Your Legacy, Your Footprints…

Legacy 

What is Legacy?

It’s a word we usually retain for after someone has departed for the Big City in the Sky, (or wherever you believe we go after this life.)

But Legacy is not as final as we think.  We’re creating our own legacies, Every Single Day.

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Wouldn’t it be nice if we thought of our legacy as our everyday?  It’s the things we do each day, the people we affect each day, the conversations we have, the changes we make.

Sometimes, we make changes in our lives that take us on a new direction.  Sometimes, the change is subtle and yet, whether big or small, all changes lead us on a new journey.

Change is good. Change is what you make it.

But just because you come to the end of something, doesn’t mean that it’s over.  You will always have the memories you made.  You will always have the lessons you learned. You will always be who you are, based on what you’ve done, who you’ve met and what you’ve been through.

May it be an ending relationship, an ending friendship, an ending job, a change in career, an end of a process… all of the things that we do, every day, have made and DO make us who we are.  Our past has brought us to our now, and it shapes where we are going.

I’m thinking of a special friend as I write this today.  Big change is happening for this friend.  And I need her to know a few things:

This is not an end.  It is simply a change in direction.

It is the right change for her.

She has touched the lives of so many, in many positive ways.

She has influenced more young people than you could imagine.

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Rather than being sad that something is over, we need to be glad that it happened; to understand that its highs and its lows ALL contributed to what we learned from it.  And know that as we leave something, or someone, we can choose which memories to take with us.

We all leave footprints; we don’t remember every single step we ever took, but we know that every single step had to be taken to get us to where we are.

THAT is our legacy.  And we’re still creating it.

So , to you, (whose name means “Together” or “One” and which actually suits you perfectly considering the “together” YOU helped create), don’t be sad.

Smile at the memories (and friends) that you made, acknowledge the footprints you’ve left and get excited at the thought of the next stage of your journey.

It’s yours. Dance through it.

You have many more footprints to leave.

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Some Advice for Exam Parents

Exam season is upon us again.
 
It seems to come around faster and faster each year, doesn’t it?
 
If your little darlings are about to do their Junior or Leaving Certificate Examinations, here are some ideas on how you can help them.
 
1. Sleep: Seems obvious and it’s easier said than done to get teenagers to go to bed at the best of times, and yet sleep is the one thing that we need in order to function properly. Talk to your child and agree a consistent bedtime for the next 3 weeks. Agree on a cut off time for studying, no matter how much they insist that they need to do more. Agree on a cut off time for screens and insist that until the exams are over, screens should not be in bedrooms. Even the simple absence of the phone from the bedroom can do wonders for the sleep that we get.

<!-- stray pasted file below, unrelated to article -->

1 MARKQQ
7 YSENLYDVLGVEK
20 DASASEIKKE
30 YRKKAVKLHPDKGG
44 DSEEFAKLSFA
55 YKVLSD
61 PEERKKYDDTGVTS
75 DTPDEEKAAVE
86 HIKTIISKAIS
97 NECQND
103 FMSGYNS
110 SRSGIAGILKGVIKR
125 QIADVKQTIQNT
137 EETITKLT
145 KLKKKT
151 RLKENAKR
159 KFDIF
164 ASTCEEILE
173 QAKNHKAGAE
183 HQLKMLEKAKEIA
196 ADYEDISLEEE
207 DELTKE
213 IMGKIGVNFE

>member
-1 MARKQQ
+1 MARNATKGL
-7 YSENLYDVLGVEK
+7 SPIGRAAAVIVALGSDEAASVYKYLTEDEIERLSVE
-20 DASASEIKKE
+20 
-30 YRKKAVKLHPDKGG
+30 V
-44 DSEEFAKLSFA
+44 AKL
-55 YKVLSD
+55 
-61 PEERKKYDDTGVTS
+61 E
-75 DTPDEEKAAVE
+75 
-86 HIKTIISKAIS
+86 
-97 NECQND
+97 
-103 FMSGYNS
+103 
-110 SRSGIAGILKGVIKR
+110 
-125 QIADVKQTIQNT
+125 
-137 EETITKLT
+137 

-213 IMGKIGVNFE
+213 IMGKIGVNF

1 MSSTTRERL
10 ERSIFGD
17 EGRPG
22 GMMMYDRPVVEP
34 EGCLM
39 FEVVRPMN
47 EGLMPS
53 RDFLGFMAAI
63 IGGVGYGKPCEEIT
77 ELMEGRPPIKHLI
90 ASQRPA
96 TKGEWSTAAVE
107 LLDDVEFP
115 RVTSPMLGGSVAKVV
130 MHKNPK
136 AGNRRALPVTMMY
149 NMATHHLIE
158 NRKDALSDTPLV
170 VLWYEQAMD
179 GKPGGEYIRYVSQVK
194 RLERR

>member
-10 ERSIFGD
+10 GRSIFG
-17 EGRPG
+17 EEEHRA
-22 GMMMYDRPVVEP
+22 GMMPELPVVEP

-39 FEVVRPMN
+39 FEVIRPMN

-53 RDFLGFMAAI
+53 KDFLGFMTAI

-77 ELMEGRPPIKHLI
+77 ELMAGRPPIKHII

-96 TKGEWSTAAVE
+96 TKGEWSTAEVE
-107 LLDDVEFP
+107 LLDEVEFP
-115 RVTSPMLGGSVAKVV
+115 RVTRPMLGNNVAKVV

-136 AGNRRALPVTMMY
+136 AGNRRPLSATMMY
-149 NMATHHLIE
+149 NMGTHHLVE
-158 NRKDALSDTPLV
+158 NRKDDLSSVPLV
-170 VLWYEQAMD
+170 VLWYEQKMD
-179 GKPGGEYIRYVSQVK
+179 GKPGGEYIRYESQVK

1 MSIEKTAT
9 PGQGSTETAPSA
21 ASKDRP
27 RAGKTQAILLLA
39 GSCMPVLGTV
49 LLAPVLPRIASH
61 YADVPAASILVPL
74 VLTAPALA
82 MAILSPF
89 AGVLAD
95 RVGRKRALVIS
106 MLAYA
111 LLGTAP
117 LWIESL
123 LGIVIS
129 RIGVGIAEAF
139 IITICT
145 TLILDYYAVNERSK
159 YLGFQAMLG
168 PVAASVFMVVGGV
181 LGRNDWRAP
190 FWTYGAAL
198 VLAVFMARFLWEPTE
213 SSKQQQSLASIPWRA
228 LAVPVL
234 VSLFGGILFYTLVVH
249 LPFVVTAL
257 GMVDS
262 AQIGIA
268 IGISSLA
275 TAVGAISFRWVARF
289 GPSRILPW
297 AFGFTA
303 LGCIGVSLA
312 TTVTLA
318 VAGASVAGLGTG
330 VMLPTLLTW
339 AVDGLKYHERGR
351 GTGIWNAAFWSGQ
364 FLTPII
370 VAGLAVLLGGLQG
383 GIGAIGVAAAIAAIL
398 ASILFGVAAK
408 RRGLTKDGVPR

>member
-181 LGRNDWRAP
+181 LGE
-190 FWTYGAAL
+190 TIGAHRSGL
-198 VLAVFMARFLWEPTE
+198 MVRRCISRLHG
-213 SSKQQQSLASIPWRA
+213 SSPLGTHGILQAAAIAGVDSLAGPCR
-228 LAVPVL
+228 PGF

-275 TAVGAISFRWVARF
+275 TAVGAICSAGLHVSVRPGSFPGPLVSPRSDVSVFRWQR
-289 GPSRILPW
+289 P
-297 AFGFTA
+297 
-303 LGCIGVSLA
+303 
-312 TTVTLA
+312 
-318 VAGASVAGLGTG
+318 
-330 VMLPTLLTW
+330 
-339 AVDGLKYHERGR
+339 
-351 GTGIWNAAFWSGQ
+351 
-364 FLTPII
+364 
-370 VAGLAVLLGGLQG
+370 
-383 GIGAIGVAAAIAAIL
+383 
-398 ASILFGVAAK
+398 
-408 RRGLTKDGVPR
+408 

2. Hydrate: Yeah yeah Yadda yadda… but again, vital. Challenge them to drink 2 litres a day. There are loads of cool bottles that help to motivate water intake now. And they all have apps on phones that can help remind them to drink water too. Dehydration leads to headaches and sluggishness; all of the things that they DON’T need at the minute.
 
3.Nutrition: The State Exams can last for up to 2 weeks for some students. If an athlete were going into a 2 week event, they’d be fuelling up their bodies in preparation for months. If your child has a balanced and varied diet already, great. Keep it up. If not, try to introduce more whole foods and more fruit and veg. Convenience snacking is a massive issue when stress and tiredness kick in. Try to have dinners pre-cooked and healthier snacks in the fridge for when they appear from their pit “staaaaaarving”. In fairness to them, the last thing they are thinking about is their food right now. But don’t make a big deal about it. Remember when they were toddlers and you conveniently had lots of healthy snacks and precooked meals in the kitchen? For the next 3 weeks, go back to that! Just maybe ease up on the purees! (AND BREAKFAST is a must. They might not be hungry, but they can’t sit a 2-3 hour exam on an empty tummy. Bananas are great for calming butterflies in the tummy.) 
 
4. Exercise: If your child has a hobby, or goes to a class each week, let them continue with it. As a teacher, I hear parents saying “Oh they’ve stopped that until after the exams”. And while yes, many need to cut back on some activities in order to study, cutting out EVERYTHING is a bad idea. Try to encourage them to do something every day, even if it is simply going for a ten minute walk. Send them to the shop. Throw them a basketball. Dust off the punchbag in the garage. Anything to get them moving for even a few minutes. Times of high stress are the times when we NEED to be able to release, may it be dancing, kicking, running or a gym class. It helps keep energy levels up.
 
5. Keep the stress levels down: And I’m not just talking about THEIRS. State Exams have a way of reducing Mums and Dads to tears. Yes, this is a big deal. Yes, the exams are important, but what is more important is that your child is alive and well and able to do the exams. Don’t dismiss the significance of these exams, but equally, don’t paint them to be the be all and end all. Their best is all that they can do and regardless of what is in the little brown envelopes at the end of the summer, life will go on and they will be ABSOLUTELY FINE!